• He had maintained friendly relations with Khusru II, the king of Persia.
  • Administration and Society:
    • The Chalukyas had great army comprised of infantry, cavalry, elephant unit and a dominant navy.
    • Though the Chalukya kings were Hindus, they were tolerant of Buddhism and Jainism.
    • They contributed to great developments in Kannada and Telugu literature.
    • They imprinted coins were included Nagari and Kannada legends.
      • They minted coins with cryptograms of temples, lion or boar facing right and the lotus.
  • Architecture:
    • They built cave temples depicting both religious and secular themes.
    • The temples also had beautiful mural paintings.
    • The temples under the Chalukyas are a good example of the Vesara style of architecture.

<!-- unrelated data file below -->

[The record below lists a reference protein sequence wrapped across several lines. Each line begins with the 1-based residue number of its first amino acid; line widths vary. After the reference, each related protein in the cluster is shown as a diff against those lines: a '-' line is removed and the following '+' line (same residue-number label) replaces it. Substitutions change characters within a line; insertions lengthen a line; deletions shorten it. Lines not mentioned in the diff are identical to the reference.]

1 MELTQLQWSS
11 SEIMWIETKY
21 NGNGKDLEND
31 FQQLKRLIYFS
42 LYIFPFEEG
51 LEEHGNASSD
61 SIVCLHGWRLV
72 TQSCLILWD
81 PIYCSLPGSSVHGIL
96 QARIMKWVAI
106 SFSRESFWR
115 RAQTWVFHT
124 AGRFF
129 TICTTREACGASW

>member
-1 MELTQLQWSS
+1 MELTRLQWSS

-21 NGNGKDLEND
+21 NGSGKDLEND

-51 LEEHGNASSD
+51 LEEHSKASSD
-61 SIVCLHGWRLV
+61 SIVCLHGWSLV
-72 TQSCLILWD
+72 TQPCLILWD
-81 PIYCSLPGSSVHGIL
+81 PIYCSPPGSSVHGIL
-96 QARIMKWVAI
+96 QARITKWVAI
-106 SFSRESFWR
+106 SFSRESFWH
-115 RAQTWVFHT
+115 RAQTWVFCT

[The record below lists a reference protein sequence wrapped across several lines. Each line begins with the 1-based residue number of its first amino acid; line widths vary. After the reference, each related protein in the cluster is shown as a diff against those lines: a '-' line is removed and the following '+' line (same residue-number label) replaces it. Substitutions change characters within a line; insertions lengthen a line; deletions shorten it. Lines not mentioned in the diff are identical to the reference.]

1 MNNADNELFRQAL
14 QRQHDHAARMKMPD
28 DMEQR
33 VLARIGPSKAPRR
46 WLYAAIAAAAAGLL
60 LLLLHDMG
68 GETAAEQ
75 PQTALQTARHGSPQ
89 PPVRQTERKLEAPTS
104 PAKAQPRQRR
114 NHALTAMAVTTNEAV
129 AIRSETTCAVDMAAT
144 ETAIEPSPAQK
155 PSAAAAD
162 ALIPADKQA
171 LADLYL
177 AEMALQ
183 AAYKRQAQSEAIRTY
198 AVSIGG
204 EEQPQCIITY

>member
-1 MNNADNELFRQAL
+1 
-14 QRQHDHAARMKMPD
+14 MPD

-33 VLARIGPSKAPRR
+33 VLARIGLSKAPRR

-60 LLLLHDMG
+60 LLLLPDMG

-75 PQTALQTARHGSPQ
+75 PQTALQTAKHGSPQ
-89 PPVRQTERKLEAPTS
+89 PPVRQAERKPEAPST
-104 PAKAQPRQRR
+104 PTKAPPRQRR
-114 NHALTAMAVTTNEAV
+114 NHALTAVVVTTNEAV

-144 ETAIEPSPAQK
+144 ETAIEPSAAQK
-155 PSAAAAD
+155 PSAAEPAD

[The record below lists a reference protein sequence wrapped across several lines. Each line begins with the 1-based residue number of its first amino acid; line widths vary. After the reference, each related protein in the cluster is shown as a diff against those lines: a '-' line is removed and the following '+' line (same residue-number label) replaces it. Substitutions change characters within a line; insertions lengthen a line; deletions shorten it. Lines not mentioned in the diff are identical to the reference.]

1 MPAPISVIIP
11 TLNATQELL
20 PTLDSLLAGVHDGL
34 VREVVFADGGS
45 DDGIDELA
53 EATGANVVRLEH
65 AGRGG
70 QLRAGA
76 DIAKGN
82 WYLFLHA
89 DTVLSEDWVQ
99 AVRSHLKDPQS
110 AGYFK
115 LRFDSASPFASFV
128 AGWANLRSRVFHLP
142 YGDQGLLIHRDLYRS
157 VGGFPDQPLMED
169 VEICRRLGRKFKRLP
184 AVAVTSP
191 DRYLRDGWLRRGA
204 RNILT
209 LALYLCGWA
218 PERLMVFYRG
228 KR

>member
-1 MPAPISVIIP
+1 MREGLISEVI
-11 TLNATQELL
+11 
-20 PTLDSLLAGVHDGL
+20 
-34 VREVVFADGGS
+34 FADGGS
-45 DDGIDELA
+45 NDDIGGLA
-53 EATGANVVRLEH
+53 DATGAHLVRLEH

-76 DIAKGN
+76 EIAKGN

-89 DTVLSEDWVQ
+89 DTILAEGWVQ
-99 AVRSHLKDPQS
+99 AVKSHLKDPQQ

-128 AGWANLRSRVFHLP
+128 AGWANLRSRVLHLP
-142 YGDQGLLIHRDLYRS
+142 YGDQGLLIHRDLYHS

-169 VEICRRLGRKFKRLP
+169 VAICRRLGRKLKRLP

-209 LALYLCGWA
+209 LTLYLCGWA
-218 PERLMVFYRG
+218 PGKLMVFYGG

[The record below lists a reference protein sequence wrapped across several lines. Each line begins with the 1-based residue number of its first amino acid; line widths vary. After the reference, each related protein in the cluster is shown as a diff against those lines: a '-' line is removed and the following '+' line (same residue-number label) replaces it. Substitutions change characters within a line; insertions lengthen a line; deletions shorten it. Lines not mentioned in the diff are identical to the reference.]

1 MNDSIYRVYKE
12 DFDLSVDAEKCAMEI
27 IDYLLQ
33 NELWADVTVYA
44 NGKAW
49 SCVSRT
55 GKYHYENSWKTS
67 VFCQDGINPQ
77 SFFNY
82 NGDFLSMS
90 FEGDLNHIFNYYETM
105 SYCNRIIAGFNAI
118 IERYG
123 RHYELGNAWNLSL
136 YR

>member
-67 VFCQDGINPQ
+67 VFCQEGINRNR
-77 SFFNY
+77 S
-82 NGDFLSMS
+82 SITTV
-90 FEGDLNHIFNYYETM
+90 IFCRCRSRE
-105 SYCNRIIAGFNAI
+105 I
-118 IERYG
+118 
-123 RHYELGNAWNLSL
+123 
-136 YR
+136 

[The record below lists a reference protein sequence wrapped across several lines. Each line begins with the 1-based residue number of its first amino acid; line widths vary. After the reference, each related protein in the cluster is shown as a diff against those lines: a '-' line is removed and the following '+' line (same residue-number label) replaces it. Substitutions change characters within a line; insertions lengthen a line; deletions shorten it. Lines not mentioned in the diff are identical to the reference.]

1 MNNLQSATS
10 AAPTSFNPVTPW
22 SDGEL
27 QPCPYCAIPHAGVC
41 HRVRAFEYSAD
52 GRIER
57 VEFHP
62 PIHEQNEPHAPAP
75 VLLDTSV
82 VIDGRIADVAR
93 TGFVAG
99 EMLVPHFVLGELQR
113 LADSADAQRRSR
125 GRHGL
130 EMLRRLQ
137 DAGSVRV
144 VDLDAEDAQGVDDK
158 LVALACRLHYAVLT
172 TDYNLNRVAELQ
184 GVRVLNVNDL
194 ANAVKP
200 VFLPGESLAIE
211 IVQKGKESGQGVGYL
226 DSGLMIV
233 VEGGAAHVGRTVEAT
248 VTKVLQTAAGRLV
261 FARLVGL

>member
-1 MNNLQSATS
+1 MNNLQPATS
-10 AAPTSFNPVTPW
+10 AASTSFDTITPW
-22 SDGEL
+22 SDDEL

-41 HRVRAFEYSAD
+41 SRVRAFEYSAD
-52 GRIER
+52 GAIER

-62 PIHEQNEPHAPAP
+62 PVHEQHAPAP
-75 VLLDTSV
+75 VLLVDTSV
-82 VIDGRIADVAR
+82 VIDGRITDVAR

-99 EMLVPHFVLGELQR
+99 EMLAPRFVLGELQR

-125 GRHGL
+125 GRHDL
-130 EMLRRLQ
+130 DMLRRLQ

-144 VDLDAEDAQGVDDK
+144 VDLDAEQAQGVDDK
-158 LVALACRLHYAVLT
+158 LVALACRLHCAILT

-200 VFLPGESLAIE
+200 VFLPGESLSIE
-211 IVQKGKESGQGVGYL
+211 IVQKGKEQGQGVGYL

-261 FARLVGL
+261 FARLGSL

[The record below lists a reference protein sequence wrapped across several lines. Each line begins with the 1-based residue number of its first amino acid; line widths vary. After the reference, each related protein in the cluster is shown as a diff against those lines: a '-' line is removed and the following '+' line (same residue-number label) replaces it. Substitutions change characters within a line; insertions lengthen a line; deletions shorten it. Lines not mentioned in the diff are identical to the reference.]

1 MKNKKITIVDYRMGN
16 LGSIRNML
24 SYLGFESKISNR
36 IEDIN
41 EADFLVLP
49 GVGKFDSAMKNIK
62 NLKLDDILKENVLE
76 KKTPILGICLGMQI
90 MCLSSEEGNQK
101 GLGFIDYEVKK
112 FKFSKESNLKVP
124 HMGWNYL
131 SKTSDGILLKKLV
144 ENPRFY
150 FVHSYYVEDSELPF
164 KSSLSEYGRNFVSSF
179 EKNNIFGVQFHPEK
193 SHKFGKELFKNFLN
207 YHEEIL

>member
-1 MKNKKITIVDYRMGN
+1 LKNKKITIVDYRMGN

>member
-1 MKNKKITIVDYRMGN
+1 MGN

• Vesara style is a combination of Dravida and Nagara styles.
    • Aihole temples: Lady Khan temple (Surya Temple), Durga temple, Huchimalligudi temple etc.
    • Badami temples
    • Pattadakkal Temples:
      • It is well known for rock-cut temples.
      • It is a UNESCO World Heritage site.
      • There are ten temples here – 4 in Nagar style and 6 in Dravida style. Virupaksha temple and Sangameshwara Temple are in Dravida style.

Source: TH


Governance

IRCTC IPO

The IRCTC held an Initial Public Offering (IPO) on the National Stock Exchange on 30th September 2019.

What is an IPO?

  • An IPO is the first time the owners of a company give up part of their ownership to stockholders. It is a time when a company initially offers its shares of stocks to the public, that is why it is known as Initial Public Offering.
  • The company which is primarily privately-owned goes public for the first time by issuing IPOs, hence it is also called ‘going public’.
  • Benefits:
    • The funds raised by IPO allows the company to invest in new capital equipment and infrastructure.